While Europeans held a certain fascination for exotic instruments of the Ottoman Empire, the Turks were not necessarily allowed to reciprocate. In his Syntagma Musicum, Praetorius relates how Francis I King of France sent a large and costly instrument (along with several musicians to play it) to Sülayman (Soloman) the Magnificent as a gift during his first year of rule in 1520. In time as the people became somewhat enamored with the western sounds, the Turkish king had the instrument smashed and burned, lest the populace become too soft and effeminate, as he alleged.21

In the realm of medieval war, the mehter were held in high regard, both as a distractor of the enemy, and as an encouragement to excite the soldiers to battle. Indeed they enjoyed a close place to the colors or insignia of the sultan or amir, as well being allotted special places in camp or barracks. It was considered an especially grievous loss to lose the instruments to the enemy, while capturing the enemy's instruments was a special prize to be displayed quickly for all to see.22


Instrumental music of the middle Ages served a variety of purposes, from municipal and court entertainment to use in the thick of battle. From this most disparate background came an increasing use of a variety of instruments in society, for personal as well as public entertainment. Music written solely for instrumental purposes would be published and performed in a variety of venues during the upcoming Renaissance.

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1John S. Tatlock and Percy MacKaye, translators to modern English, The Complete Poetical Works of Geoffrey Chaucer (New York: The MacMillan Company, 1960), 533.

2Arthur Jacobs, A Short History of Western Music (Harmondsworth, Middlesex, England: Penguin Books, 1972) p. 17-19.

3David Whitwell, The History and Literature of the Wind Band and Wind Ensemble, Vol.1, The Wind Band and Wind Ensemble before 1500 (Northridge, California, WINDS, 1982), 53.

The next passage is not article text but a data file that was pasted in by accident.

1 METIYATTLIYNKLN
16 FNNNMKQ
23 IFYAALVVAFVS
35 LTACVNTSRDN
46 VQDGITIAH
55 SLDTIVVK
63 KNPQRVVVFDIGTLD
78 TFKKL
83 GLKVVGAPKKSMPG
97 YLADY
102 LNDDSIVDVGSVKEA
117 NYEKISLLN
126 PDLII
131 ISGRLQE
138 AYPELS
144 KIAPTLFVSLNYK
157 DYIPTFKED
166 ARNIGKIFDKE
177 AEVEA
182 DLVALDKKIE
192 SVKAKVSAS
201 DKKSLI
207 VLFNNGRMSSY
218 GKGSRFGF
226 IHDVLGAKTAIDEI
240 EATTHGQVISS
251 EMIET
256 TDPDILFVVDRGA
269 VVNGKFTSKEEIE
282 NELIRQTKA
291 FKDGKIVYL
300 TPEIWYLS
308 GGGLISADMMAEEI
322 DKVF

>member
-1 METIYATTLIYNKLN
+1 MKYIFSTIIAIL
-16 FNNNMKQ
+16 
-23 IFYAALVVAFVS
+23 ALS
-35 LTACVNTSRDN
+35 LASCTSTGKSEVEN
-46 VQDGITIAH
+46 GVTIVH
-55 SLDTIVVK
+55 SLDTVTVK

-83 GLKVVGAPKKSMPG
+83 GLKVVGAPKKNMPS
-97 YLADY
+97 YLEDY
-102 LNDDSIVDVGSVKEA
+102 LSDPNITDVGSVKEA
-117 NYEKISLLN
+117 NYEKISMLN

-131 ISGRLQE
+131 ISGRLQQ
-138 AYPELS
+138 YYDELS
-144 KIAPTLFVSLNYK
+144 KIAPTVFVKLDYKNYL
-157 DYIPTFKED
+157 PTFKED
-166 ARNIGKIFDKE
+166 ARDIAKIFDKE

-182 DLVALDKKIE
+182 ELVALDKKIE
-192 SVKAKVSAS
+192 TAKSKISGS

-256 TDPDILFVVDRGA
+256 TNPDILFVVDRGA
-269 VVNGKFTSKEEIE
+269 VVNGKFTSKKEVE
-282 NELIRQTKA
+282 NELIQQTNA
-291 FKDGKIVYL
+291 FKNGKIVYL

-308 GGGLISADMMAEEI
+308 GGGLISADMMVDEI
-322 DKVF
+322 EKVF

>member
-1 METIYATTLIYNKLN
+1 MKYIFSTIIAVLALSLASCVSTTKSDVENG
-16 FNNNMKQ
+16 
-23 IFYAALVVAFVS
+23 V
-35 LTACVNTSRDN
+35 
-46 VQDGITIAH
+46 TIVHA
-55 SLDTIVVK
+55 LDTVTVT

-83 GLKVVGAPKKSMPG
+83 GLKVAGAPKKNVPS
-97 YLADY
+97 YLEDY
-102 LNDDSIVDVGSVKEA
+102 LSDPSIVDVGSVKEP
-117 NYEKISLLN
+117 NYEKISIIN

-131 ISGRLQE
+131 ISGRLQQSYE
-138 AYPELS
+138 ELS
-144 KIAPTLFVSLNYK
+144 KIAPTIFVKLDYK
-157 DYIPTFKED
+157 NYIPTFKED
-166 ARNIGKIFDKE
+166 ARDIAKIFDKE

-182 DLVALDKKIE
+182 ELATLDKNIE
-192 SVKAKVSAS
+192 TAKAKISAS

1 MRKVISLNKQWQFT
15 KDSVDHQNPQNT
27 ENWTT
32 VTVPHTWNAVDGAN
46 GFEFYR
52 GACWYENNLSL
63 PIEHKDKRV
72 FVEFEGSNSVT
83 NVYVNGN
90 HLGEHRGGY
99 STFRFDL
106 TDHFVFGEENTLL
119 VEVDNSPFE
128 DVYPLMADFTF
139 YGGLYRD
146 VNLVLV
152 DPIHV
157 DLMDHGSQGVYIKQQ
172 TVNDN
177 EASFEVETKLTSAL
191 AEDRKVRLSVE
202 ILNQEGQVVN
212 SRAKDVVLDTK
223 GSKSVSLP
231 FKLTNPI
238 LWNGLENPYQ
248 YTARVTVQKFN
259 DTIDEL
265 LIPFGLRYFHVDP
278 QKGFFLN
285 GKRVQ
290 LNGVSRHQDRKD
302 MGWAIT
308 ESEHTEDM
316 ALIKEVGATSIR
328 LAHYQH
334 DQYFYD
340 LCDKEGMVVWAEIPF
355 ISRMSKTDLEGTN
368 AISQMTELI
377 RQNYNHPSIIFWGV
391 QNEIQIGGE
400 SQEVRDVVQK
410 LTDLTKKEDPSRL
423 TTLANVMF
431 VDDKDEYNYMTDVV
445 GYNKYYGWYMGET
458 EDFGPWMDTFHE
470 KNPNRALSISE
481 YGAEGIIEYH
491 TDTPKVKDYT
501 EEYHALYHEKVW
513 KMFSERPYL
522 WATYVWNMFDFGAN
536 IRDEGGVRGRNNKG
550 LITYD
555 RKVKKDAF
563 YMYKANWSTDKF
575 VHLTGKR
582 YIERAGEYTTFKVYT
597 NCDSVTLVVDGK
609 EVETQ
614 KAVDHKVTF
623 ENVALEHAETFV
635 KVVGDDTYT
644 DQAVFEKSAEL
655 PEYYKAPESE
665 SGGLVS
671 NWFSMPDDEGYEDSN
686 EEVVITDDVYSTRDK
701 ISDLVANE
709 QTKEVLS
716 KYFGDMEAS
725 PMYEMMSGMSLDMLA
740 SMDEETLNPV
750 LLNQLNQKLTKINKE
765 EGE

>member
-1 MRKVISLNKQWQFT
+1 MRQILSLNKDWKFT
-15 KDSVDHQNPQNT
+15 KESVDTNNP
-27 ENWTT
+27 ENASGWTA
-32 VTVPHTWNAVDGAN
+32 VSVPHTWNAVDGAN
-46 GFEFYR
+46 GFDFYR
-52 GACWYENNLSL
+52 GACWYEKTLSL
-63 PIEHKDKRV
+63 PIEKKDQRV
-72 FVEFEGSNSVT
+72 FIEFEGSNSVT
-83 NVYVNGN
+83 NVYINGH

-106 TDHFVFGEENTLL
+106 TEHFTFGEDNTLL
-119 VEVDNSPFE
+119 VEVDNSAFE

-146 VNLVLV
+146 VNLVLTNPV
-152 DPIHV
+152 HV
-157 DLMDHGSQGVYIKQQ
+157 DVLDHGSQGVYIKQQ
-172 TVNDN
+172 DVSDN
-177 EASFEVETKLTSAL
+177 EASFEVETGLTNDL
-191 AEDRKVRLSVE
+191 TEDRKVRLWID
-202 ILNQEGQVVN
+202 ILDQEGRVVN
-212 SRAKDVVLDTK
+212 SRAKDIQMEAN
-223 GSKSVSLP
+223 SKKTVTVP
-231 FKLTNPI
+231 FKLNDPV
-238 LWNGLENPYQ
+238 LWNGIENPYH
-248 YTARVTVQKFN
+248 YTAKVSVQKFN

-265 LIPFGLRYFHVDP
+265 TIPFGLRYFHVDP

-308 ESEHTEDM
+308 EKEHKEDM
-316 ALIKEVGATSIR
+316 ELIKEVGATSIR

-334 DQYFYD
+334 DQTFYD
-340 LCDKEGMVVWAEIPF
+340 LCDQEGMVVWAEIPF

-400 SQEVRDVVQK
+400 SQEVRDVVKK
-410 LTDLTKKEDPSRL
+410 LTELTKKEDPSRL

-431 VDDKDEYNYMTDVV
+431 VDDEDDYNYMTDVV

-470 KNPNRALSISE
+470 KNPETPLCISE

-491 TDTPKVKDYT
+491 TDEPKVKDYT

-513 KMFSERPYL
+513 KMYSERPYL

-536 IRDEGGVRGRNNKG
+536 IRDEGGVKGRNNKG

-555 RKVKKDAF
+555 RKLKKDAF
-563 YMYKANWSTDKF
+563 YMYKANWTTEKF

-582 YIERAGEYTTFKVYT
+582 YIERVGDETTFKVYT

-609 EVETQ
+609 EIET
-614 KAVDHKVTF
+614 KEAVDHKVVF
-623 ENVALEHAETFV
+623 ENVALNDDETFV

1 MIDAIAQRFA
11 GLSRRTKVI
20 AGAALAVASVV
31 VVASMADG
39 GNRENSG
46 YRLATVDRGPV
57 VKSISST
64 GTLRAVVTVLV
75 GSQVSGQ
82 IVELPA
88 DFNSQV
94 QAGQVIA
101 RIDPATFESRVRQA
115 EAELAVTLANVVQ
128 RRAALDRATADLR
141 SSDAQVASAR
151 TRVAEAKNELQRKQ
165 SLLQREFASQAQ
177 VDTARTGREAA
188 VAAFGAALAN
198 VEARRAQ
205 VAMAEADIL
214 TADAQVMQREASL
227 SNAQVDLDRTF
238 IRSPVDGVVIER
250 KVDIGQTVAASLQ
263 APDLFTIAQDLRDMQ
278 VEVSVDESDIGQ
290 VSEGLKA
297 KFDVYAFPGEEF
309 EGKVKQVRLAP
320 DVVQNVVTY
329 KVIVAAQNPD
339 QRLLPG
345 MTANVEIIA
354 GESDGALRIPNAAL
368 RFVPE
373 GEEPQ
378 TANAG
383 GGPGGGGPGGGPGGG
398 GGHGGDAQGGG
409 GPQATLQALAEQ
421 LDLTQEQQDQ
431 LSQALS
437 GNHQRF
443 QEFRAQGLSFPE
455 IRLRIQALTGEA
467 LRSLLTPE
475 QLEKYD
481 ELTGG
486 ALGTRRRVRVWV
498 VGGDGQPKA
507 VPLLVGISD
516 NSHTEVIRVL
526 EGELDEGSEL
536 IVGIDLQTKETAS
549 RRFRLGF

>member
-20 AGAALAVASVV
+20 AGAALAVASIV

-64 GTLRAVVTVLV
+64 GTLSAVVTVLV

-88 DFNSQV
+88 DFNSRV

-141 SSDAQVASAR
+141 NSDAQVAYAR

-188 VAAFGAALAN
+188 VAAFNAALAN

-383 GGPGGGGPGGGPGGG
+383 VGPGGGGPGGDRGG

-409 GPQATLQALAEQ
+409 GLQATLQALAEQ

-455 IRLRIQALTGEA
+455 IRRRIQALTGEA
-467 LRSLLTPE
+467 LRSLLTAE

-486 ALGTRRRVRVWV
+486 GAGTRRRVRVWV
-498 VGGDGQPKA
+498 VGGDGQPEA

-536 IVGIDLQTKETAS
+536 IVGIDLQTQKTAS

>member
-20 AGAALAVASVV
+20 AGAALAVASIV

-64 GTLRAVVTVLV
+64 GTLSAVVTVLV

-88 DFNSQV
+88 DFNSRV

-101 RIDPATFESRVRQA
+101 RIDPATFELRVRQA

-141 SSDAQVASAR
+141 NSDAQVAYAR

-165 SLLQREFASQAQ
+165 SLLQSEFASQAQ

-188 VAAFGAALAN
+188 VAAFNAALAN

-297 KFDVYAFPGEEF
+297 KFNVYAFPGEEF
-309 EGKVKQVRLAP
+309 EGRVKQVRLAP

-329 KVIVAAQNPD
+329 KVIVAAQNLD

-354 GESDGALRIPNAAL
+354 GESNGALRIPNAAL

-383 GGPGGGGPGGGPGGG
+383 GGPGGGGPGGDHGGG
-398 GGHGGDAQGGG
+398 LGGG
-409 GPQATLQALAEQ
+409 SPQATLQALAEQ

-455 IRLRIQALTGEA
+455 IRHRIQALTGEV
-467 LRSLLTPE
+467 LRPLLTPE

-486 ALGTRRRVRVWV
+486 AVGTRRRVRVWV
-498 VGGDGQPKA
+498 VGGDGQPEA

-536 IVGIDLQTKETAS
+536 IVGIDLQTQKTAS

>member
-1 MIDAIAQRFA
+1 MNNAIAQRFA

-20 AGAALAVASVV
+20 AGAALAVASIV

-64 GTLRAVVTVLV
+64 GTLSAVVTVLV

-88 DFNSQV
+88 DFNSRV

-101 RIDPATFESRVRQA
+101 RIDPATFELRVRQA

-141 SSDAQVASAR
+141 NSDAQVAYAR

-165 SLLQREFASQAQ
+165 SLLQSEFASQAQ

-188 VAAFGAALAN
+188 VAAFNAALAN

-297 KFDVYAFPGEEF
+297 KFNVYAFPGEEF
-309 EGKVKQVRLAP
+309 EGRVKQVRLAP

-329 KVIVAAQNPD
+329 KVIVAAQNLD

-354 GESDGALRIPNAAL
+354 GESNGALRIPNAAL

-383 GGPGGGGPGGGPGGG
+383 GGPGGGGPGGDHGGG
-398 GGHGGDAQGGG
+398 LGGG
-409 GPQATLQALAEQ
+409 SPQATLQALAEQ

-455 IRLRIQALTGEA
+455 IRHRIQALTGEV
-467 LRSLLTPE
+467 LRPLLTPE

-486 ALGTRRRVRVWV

4Howard D. McKinney and W. R. Anderson, Music in History (Boston, 1940), 170.

5Gustave Reese, Music in the Middle Ages (New York: W. W. Norton and Company, 1940), 203.

6Whitwell, 62.

7Albert Seay, Music in the Medieval World History of Music Series, H. Wiley Hitchcock, editor (Englewood Cliffs, New Jersey: Prentice-Hall, Inc., 1965), 74.

8Whitwell, 64-69.

9Ibid., 74-80.

10Ibid., 84-91.

11Ibid., 108-112.

12Ibid., 118-119.

13Ibid., 124.

14Ibid., 126-130.

15Frank L. Harrison, "Tradition and Innovation in Instrumental Usage 1100-1450," in Aspects of Medieval and Renaissance Music (New York, 1966), 325.

16Whitwell, 136.

17Ibid., 143-144.

18Ibid., 152.

19Ibid., 155.

20Ibid., 154.

21Michael Praetorius, Syntagma Musicum, trans. and ed. David Z. Crookes (Oxford: Clarendon Press, 1986), p. 6.

22Henry George Farmer, "Crusading Martial Music," Music and Letters Vol. 30, No.3 (July, 1949), 248.


1Whitwell, p. 94.

2Ibid., p. 98-99.

3Merle Severy and James L. Stanfield, "Sülyma the Magnificent," National Geographic Vol. 172, No. 5 (November, 1987), 579.


1Collage of illuminations from Cantigas de Santa Maria, Codex E, artist unknown, c. 1280. Public domain.
Source: http://www.pbm.com/~lindahl/cantigas/images/.

2Illumination "Music and dance" from Tacuina sanitatis, Casanatense 4182, 14th century. Public domain.
Source: http://commons.wikimedia.org/wiki/Image:40-svaghi%2Csuono_e_ballo%2CTaccuino_Sanitatis%2C_Casanatense_4182.jpg

3Photograph of detail from the cloister of the Eglise Santa Maria La Real Sasamon, Burgos, Spain, 13th Century, taken by Gerardo Rosa. Released to public domain by photographer.
Source: http://commons.wikimedia.org/wiki/Image:Sasamon_Burgos_Arquivolta_4.jpg

4Photograph of the York Waits, taken by A. Garrod, 2006. Released into public domain by the photographer.
Source: http://en.wikipedia.org/wiki/Image:Ayork.jpg.

5The Nuremburg town band, c. 1500. Artist unknown. From the web site www.waits.org.uk/. Used by permission.
Source: http://www.waits.org.uk/pictures/pfeifferstuhl.jpg.

6The Marriage by Nicola da Bologna, c. 1350. Public domain.
Source: http://commons.wikimedia.org/wiki/Image:Bologna_marriage.jpg.

7Photograph of unidentified modern Mehter band, taken by Michal Mañas. Used by permission.
Source: http://commons.wikimedia.org/wiki/Image:Mehter_boru.jpg.